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Moura Lympany DBE (real name Mary Gertrude Johnstone born in Saltash, Cornwall, August 18, 1916 - Gorbio near Menton, France, March 28, 2005 and is buried in Rasiguères, France), is a British concert pianist.
His mother, Beatrice Limpenny, was a preceptor in Saint Petersburg and then returned to England in 1915. His father was Captain John Johnstone. Wanting her daughter to have a good education and know French, her mother sent Moura Lympany to a convent in Belgium when she was barely seven years old.
When the nuns noticed his talent for the piano, they organized his entry into the Conservatory of Liège. At nine, she practiced five hours a day and played the entire Bach Well-Tempered Clavier.
Returning to London in 1929, she studied at the Royal Academy of Music with Ambroise Coviello. She made her first public appearances at the age of twelve, in Mendelssohn's Piano Concerto No. 1, conducted by Basil Cameron; it is at her request, for greater effect, that she transforms her name into Moura Lympany. After graduating in 1932, she studied with Paul Weingarten in Vienna for nine months. Then at the insistence of her mother, she completed her studies with a few lessons with Edward Steuermann (former student of Schönberg) in Vienna and again at the Royal Academy of Music with Mathilda Verne (a student of Clara Schumann) during one year, and finally two years with the great teacher Tobias Matthay (1858–1945). Still, at eighteen, she doesn't want to work with him, she said in an interview: “I don't want to go to Matthay It's going to change my whole style. I'm 18 years old ; it is too late to change. But she quickly changes her mind: "My first lesson was a revelation; I fell in love with him. He was 75 years old, if not older and we called him Uncle Tobs. He was wonderful… ”
Matthay advised her to participate in the Ysaÿe Competition in Brussels, where she won second prize in 1938, just behind Emil Guilels. Arthur Rubinstein, member of the jury, impressed by Lympany organizes for her, through his own Parisian agent, a tour in Europe (Italy, France, Netherlands, Belgium and even in South America).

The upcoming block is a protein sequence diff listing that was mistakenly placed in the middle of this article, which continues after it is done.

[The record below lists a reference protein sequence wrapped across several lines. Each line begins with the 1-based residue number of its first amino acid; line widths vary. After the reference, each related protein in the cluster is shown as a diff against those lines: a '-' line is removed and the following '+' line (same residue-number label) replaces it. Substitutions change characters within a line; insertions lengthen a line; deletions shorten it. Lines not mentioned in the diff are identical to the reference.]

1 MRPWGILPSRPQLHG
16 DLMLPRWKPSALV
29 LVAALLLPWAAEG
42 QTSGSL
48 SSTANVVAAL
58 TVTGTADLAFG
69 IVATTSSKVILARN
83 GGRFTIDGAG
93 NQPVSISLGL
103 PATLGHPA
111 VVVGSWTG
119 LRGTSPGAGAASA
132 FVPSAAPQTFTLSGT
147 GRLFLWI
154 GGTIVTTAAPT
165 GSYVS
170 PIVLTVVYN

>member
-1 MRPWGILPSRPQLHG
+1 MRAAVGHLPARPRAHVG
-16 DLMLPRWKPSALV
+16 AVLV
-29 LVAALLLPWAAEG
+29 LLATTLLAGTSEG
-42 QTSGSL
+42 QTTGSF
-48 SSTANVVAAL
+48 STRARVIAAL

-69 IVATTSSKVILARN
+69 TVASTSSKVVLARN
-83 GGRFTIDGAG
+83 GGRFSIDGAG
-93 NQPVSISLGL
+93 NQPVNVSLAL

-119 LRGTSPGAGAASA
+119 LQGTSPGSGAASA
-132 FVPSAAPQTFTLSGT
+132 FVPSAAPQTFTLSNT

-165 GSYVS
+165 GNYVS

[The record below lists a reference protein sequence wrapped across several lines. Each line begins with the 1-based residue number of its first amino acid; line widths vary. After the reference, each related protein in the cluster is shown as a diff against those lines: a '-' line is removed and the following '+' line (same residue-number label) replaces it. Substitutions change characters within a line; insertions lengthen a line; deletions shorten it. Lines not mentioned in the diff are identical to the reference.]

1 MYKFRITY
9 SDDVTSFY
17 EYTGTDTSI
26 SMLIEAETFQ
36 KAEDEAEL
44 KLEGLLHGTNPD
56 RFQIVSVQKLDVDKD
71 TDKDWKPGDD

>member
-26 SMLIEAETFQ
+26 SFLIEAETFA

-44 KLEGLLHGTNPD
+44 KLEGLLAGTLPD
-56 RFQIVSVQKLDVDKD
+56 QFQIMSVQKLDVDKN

She is the first to perform the Khachaturian Concerto, outside the USSR at Queen's Hall in London, in April 1940, under the direction of Alan Bush, in a radio concert, creating a sensation to the detriment of the other two works: the sixth Miaskovsky's Symphony and Shostakovich's Fourth; she played it again the following year before recording it for the Decca label. Tobias Matthay, too old to go to the concert, listens to the radio broadcast and sends a telegram to his pupil2: “the best concerto since Liszt. "
In 1945, on tour with Adrian Boult, she was the first Briton to perform in Paris, and in Prague the following year… She made her American debut at Town Hall in New York on November 28, 19485. At the beginning of 1951, she marries an American, Bennet Korn; the marriage only lasted until 1960.
Its repertoire is very extensive (around sixty concertos in particular) and its programs are often composed of pieces by British composers (Britten, Delius, Ireland, Williamson, Rawsthorne…). In 1969, in the presence of the musician, she played Cyril Scott's Piano Concerto on her 90th birthday5. Dissatisfied with her performance despite her reputation as a great concert performer6, she asked for the support of Ilona Kabos1 and did not return to the stage until January 1972. In 1973, she discovered Rasiguères, near Perpignan and bought a house in the small village, where in 1980, she inaugurated a music festival1 and lived in Monte-Carlo.
In 1979, she was made Commander of the Order of the British Empire.Wide ThumbClearartFanartBanner User Comments